You receive a doctor’s note stating that one of your employees is receiving medical treatment, cannot work, and is expected to be unable to work for several months. Do you have to hold the employee’s job open for him?
The federal Family Medical Leave Act (“FMLA”), and its California counterpart, the California Family Rights Act (“CFRA”), require an employer with … Read More
A California Appellate Court recently ruled in Baker v. Halliburton Energy Services, Inc. that an employer could not be found vicariously liable for injuries its employee sustained while driving a company car on personal business. While this was a fact specific case, it nonetheless is a helpful case for employers.
Halliburton Energy Services, Inc. provided its employee, Troy Martinez, with … Read More
If you have any employees that receive commissions as part of their compensation package, you need to be aware of a new law that went into effect as of January 1, 2013. AB 1396 amended California Labor Code section 2751.
The new law provides, “Whenever an employer enters into a contract of employment with an employee for services to be … Read More
Disability-related issues with a job applicant or employee can be tricky. Both federal and California law prohibit discrimination against current and potential employees with disabilities, and require an employer to engage in a “interactive process” with a disabled employee/applicant who needs a reasonable accommodation. The interactive process is an informal procedure meant to identify what, if any, reasonable accommodations can … Read More
The laws governing employers’ obligations with respect to disabled employees are complex, and employers should tread carefully when faced with a disability-related request by an employee. The following covers some basic employer obligations under both federal and state laws with regards to disabled employees.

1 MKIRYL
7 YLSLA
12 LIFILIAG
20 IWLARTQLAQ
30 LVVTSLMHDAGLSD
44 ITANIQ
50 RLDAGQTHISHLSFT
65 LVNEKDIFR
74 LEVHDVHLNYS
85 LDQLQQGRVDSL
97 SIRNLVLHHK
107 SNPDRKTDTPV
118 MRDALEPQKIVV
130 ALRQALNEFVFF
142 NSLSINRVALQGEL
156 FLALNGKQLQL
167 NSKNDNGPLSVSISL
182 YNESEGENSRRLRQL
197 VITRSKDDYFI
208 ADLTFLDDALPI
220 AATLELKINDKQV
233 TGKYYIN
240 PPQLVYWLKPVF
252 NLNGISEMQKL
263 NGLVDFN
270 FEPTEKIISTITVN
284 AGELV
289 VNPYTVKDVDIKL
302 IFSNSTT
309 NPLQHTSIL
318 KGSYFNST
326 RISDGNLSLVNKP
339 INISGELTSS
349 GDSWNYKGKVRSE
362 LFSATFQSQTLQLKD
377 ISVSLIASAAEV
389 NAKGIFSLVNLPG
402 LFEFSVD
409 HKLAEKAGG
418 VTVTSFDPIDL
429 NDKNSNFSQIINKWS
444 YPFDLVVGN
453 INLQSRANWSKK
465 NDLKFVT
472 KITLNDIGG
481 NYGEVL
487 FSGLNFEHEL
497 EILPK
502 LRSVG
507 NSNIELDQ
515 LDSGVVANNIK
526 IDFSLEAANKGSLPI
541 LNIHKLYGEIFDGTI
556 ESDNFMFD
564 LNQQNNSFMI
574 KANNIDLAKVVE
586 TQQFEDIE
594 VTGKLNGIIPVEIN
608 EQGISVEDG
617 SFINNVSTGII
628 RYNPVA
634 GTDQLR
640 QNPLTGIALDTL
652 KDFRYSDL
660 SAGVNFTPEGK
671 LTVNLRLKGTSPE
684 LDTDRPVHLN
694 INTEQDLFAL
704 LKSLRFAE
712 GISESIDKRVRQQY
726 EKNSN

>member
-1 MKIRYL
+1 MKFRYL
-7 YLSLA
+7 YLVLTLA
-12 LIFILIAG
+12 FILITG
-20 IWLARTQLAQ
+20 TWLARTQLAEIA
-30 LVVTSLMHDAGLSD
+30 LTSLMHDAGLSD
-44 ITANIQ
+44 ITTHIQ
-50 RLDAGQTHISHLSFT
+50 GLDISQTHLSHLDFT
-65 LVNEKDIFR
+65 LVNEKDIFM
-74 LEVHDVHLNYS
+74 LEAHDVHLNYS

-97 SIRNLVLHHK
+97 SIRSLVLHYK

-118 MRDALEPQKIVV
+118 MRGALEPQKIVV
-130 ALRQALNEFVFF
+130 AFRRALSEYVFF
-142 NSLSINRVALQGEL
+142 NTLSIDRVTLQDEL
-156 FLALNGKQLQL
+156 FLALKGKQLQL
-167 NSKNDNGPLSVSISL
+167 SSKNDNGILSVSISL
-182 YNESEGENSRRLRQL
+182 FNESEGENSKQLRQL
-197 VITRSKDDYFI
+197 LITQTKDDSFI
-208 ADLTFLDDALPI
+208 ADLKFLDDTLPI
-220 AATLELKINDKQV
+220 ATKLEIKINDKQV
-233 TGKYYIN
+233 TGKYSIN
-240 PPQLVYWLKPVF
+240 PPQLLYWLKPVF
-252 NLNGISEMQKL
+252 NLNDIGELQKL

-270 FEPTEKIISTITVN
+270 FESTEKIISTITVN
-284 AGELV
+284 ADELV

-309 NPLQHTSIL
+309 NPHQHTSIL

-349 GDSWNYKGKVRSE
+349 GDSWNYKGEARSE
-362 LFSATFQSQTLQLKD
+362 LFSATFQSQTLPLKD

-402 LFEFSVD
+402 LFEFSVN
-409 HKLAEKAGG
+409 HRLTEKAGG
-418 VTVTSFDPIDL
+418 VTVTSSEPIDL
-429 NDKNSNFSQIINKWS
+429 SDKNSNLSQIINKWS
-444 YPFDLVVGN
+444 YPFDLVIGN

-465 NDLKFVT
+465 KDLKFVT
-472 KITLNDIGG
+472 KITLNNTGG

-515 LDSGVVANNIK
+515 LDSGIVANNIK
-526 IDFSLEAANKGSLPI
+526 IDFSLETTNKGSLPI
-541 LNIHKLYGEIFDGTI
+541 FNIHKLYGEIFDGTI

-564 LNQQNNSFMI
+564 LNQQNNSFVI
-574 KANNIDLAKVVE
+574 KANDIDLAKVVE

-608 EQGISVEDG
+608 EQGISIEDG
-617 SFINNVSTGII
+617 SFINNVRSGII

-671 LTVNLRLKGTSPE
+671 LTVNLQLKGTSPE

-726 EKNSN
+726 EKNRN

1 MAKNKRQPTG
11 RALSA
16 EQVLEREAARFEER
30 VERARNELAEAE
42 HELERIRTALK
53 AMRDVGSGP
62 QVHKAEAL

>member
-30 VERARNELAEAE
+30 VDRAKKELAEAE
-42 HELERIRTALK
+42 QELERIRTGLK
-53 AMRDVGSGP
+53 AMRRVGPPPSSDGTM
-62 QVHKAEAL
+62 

The Americans with Disabilities Act (“ADA”) applies to all employers with 15 or more employees. However, … Read More
Timekeeping…you already know that all California employers are required to keep copious records of an employee’s time in and out for purposes of paying wages and overtime, and ensuring that meal periods are taken. A common and long-standing practice in timekeeping is to round to the nearest tenth of an hour. Recently, this practice was called into question in the … Read More
In a previous blog entry, we highlighted the different factors that could be considered to properly classify workers as employees or independent contractors, and the legal consequences of misclassifying such workers as independent contracts by employers seeking to avoid payroll taxes and overtime. In this article, we want to focus on the new California law that makes it unlawful for … Read More
We are pleased to report that during the week of September 17, 2012, Governor Brown signed a bill reforming Americans With Disabilities Act (ADA) access law. The measure, Senate Bill (SB) 1186, will curb lawsuit abuse regarding the ADA while promoting increased compliance with building codes addressing disabled access.
This new legislation is from culmination of a multi-year, bipartisan effort … Read More
Distracted driving is a concern for employers whose workers spend time driving on the job, either in a personal vehicle or a company-provided vehicle. Employers can generally be held liable for an employee’s negligence while acting within the scope of his or her employment duties or for the employer’s benefit. For example, if the employer instructed the employee to stop … Read More
As an employment lawyer representing employers, this is one of the most frequently asked questions I get from my clients.
The short and safe answer is, “No.” California has a strong public policy not to impede its residents’ ability to work and make a living. California Business and Professions Code section 16600 provides that “every contract by which anyone is … Read More